After watching the film a few times, I started to wonder. . . how the heck did Crowe get Orlando Bloom to sign on to this movie? It’s nothing like Bloom has ever done before, and despite criticism on the Brit’s American accent (which really wasn’t bad!), Bloom sold it. But before he joined, could you imagine Ashton Kutcher filling the role? Well, he was hired until Crowe decided to call up Bloom. It’s amazing to think that James Franco and Chris Evans auditioned for the role too.

When it comes to writing, the old cliche goes, “you should write what you know.” That is what Crowe does, and Elizabethtown is example of that. At the end of the day, Crowe doesn’t care that many people–namely, critics–didn’t like Elizabethtown. And as a big fan of the movie, I don’t care that they didn’t get it either. Yes, there were some cheesy parts, or lines that were a little far out, but guess what I got out of it? A lot of heart, something Cameron Crowe films are filled with.

If you read or watch any interview with Crowe back from 2005, you’ll learn that the movie was a tribute to his late father. The movie, made over a decade after his father passed, was meant to bring to light those moments where you get to know your parents better after they passed because you failed (or in this movie’s case, Drew Baylor failed) to spend that vital time with family before they were gone.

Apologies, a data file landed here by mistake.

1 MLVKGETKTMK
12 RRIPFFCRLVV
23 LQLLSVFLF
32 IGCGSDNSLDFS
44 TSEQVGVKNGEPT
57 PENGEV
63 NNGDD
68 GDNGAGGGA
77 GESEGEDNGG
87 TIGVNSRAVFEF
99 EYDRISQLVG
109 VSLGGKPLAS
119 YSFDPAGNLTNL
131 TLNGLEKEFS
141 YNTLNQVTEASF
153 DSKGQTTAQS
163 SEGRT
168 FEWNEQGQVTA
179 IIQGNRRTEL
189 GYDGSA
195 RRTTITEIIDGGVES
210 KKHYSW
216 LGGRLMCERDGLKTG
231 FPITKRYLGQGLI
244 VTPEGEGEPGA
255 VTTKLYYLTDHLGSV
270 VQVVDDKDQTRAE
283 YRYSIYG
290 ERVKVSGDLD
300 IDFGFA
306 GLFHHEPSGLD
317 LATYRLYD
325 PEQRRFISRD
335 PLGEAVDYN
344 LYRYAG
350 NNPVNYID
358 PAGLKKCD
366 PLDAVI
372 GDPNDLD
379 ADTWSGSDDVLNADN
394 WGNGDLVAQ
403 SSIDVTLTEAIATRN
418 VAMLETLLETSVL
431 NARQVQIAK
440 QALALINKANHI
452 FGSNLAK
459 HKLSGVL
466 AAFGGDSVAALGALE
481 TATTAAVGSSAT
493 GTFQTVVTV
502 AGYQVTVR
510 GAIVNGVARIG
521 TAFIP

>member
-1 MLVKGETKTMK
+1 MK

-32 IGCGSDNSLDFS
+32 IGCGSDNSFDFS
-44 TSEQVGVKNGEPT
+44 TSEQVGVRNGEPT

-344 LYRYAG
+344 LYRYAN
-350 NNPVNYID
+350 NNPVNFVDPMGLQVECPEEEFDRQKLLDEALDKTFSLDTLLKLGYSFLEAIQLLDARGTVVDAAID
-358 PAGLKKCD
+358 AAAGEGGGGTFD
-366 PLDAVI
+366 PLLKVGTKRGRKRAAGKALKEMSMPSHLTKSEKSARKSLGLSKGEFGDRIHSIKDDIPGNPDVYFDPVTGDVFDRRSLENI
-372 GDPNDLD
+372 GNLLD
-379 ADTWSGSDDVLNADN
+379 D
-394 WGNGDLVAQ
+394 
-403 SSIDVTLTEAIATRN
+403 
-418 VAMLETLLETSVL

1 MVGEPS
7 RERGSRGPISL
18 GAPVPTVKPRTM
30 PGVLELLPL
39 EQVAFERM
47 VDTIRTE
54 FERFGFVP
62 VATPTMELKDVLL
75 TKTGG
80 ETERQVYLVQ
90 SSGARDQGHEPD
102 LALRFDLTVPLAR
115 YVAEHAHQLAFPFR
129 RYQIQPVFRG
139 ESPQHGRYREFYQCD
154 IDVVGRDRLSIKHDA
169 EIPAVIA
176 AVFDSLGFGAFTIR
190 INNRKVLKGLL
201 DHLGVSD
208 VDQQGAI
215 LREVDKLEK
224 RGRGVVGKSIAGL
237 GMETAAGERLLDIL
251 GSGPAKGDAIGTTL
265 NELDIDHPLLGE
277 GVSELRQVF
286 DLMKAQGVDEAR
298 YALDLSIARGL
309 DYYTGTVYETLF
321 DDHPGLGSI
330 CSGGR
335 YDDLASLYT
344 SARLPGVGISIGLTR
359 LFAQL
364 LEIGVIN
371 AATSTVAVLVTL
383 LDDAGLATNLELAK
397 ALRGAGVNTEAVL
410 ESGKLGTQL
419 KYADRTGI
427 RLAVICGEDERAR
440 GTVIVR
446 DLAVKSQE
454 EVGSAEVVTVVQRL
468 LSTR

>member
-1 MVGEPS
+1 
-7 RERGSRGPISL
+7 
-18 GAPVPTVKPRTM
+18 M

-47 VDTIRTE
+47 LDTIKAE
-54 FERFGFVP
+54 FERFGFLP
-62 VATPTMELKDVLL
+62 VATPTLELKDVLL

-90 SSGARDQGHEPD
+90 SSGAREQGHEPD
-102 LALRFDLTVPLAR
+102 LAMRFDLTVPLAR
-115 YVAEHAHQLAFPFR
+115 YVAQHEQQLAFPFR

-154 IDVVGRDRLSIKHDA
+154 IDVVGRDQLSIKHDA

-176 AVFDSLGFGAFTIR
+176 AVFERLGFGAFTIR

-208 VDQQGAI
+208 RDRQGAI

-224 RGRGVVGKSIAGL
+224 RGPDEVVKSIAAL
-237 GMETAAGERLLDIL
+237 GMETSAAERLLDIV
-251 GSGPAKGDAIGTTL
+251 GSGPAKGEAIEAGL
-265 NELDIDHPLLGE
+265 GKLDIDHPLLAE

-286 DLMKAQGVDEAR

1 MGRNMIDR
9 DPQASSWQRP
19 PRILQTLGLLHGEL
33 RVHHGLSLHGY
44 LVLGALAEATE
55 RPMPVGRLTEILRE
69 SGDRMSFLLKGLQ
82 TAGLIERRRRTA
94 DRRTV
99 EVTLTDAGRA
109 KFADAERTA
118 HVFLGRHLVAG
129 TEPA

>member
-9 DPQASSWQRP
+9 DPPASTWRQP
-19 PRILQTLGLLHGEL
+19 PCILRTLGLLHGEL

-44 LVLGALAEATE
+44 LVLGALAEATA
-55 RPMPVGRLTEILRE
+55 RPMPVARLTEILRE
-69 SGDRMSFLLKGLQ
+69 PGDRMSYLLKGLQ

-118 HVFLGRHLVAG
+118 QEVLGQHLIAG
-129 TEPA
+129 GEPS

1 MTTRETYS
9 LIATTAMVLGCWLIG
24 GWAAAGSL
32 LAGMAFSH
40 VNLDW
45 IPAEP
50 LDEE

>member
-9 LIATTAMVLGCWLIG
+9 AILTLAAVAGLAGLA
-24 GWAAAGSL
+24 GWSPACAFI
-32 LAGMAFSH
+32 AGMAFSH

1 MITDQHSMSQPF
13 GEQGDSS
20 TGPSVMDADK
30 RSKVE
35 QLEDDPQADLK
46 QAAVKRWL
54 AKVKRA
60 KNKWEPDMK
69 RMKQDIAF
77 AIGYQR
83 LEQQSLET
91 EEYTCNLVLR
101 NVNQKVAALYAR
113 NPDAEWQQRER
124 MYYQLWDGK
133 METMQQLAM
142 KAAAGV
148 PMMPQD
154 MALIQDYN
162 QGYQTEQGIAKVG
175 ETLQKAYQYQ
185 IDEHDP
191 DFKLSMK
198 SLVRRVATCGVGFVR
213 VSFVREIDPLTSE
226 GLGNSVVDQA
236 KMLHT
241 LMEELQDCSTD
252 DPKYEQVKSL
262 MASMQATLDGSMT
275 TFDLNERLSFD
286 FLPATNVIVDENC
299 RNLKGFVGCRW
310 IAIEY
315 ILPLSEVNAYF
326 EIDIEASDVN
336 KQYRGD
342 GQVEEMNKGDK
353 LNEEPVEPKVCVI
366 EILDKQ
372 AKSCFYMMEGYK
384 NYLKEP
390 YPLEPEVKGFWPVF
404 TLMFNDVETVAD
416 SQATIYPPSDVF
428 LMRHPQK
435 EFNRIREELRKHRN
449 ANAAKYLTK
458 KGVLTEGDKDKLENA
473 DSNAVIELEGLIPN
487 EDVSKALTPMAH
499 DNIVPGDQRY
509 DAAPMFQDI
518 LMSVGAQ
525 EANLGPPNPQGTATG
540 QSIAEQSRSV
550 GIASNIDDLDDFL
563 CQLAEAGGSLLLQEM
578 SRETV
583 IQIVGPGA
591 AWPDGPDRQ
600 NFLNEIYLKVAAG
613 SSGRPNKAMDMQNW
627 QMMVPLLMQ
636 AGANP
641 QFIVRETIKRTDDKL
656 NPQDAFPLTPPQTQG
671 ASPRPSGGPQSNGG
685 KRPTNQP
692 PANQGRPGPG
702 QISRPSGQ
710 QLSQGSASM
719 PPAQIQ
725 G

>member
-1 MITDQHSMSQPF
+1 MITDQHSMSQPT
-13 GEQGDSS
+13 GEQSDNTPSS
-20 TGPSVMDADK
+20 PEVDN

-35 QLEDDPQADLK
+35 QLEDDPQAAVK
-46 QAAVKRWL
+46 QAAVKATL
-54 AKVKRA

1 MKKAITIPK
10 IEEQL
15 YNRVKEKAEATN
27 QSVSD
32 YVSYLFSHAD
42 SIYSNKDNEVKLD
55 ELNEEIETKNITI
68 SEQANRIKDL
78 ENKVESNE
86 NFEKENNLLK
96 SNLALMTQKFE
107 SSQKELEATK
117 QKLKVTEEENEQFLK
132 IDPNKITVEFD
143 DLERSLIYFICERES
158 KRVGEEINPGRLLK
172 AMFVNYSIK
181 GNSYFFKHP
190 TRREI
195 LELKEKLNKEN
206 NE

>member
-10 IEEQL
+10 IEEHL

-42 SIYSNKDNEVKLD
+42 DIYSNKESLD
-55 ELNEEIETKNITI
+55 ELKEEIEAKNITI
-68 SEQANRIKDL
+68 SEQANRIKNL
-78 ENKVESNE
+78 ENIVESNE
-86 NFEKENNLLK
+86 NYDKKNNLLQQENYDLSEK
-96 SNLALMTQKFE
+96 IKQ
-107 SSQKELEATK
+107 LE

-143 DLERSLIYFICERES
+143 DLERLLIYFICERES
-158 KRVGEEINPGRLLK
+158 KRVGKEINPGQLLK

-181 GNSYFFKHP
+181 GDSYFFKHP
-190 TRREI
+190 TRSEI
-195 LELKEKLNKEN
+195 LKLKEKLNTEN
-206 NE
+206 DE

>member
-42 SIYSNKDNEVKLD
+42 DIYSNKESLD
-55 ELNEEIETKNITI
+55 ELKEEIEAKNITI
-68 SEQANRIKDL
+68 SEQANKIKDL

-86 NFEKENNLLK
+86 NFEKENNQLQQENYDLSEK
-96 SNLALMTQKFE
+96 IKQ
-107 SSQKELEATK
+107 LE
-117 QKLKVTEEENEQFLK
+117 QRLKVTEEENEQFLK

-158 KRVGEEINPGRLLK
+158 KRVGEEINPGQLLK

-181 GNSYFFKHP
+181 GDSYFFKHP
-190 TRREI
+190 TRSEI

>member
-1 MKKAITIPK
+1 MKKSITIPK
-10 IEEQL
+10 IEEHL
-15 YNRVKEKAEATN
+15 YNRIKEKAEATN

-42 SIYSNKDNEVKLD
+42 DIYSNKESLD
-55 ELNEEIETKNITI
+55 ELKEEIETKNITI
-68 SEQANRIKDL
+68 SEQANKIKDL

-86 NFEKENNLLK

I’ve seen Elizabethtown maybe a dozen or more so times. I always try to put several months between each viewing, because there’s nothing like noticing things you didn’t see the first, second, or eighth viewing, and this time around, it was no different.

Most of my friends that I beg to sit down and watch Elizabethtown with don’t take away what I’ve taken from it. What makes the Elizabethtown stand out to me? Well, the soundtrack, for one. Before Crowe and Nancy Wilson divorced, Wilson collaborated with Crowe on the soundtracks for many of his films. She composed a fitting score for Elizabethtown, combining a lot of string instruments, namely guitar and banjo, to blend with the rich soundtrack including a laundry list of classic artists, from Patty Griffin to Tom Petty to I Nine to Elton John to My Morning Jacket, who posed as the fictional band “Ruckus” in the film. Perhaps my favorite score song of all time is on the score soundtrack, titled “River Road,” by Nancy Wilson. I love how it captures the feeling of the movie and the characters without being boring or just adding sound to the background.

Another aspect I really appreciated was the tone of the movie. There’s a scene where Drew (Orlando Bloom) walks in and is literally bombarded with all these crazy, random southerners who know all about him and his success with his job, while he returns hugs and looks to people he’s meeting for the first time. It’s one of the best movie representations of southern charm and family and the way they express themselves, and Bloom easily portrays a fish out of water in the setting.

I could go on about several different moments that I especially enjoyed from the movie, but I guess the point I’m trying to get across is that Elizabethtown isn’t for everyone. And for those who have already seen the film and disliked it, I’m not going to convince, no matter how great I believe the movie is, or how heartwarming I express Crowe as a filmmaker and writer to be. But for me, Elizabethtown is one of those movies I will watch again and again, because the movie captures little moments in life that I’ve experienced, and it’s a great reminder about what’s important in life–not success, but time spent with the people who matter. About taking life a step future and contemplating who and what is significant to be spending time with.

And this just in . . . 

I tweeted Cameron Crowe about Elizabethtown and got a reply from him! Check it: